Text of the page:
• Upload video files to the CDN2 web server and use the CDN2 web service
• Use the Kaltura module and web service to upload and distribute the video content on your site
• Post photosets to our Drupal site using the Media: Flickr module and embed these photosets in a dynamic Flash slideshow player through the Embedded Video Field module

Chapter 6, Drupal Web Services the Easy Way: The Services Module.
The Services module is a contributed module that gives you a variety of built-in custom service modules to test and use. They included services allow you to call content and output data from Drupal's default and contributed comment, file, menu, node, search, system, taxonomy, user, and views modules. Calling these services will allow you to get content from your Drupal site and display it on another Drupal site, both on your server and externally. This chapter focuses on installing and enabling the Services module and explore what the Services module offers our Drupal site(s). To summarize, in this chapter you will:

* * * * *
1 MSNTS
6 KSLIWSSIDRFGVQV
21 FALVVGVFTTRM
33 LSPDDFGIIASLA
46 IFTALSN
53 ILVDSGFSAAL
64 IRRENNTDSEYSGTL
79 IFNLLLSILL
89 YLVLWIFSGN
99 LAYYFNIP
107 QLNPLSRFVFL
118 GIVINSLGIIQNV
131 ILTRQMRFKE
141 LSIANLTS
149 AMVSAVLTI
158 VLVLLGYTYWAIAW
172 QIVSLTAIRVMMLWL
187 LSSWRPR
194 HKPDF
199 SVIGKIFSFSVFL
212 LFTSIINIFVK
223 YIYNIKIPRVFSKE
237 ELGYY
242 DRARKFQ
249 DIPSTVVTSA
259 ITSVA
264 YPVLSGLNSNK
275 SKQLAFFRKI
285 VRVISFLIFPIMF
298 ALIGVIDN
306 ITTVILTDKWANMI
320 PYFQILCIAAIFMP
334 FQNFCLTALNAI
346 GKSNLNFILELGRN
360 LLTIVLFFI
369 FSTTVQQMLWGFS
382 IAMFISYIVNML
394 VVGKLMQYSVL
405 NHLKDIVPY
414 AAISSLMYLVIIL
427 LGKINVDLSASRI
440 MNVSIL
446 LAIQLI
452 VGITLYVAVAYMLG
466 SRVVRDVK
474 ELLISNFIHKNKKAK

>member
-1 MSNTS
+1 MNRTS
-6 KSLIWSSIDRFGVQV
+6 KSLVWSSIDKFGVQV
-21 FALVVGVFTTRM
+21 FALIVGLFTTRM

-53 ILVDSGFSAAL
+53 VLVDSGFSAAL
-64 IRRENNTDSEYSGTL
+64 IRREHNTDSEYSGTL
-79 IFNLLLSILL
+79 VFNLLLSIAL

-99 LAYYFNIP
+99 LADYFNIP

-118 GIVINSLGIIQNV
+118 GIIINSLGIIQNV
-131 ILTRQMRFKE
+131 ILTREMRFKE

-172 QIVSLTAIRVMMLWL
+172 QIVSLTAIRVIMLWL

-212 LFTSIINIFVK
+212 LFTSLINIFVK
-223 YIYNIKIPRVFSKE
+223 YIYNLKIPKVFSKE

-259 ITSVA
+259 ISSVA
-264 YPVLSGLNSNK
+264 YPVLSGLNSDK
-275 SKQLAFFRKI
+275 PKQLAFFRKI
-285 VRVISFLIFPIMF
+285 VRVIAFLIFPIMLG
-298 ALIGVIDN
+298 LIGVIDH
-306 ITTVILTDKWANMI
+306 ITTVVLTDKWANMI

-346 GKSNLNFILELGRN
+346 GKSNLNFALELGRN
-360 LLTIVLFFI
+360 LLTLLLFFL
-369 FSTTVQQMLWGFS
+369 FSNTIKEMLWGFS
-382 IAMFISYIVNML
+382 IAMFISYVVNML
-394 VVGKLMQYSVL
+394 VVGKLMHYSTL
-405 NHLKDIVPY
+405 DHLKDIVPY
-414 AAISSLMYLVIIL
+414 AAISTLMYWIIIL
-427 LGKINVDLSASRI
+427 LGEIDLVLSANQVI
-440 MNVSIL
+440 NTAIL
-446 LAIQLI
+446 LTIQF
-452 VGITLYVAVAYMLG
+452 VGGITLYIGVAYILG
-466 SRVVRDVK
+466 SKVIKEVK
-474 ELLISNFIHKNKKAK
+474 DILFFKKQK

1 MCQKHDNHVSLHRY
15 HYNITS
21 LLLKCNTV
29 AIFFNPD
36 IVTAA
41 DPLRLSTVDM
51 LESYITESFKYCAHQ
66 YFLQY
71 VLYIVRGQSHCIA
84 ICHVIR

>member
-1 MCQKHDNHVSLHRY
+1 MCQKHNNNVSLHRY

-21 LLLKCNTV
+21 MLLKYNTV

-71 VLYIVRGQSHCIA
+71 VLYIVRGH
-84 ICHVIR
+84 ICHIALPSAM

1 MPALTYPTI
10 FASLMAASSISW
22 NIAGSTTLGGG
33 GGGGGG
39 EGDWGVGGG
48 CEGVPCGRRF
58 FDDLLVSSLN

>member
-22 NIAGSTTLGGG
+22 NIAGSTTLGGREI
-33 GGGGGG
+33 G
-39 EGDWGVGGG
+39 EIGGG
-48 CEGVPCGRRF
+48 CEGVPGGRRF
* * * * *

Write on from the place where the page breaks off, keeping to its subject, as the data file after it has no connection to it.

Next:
• Install and enable the Services module and explore what the Services module offers our Drupal site(s)
• Test simple default Services module callbacks
• Program our own custom callback module that will return a simple text string such as hello world
• Expand our custom module to return a list of nodes of a specific content type

Chapter 7, Drupal Spam and Web Services.
How do you prevent spam submission to your Drupal site ? Currently, one of the easiest methods of preventing unauthorized access to your site by spambots and spam scripts is to install the CAPTCHA module. This chapter focuses on installing and using various modules including CAPTCHA, reCAPTCHA, and Mollom to integrate our Drupal website with spam prevention web services.It will also look at the web service modules including AntiSpam (a successor to the Akismet module) and the Mollom module. To summarize, in this chapter you will: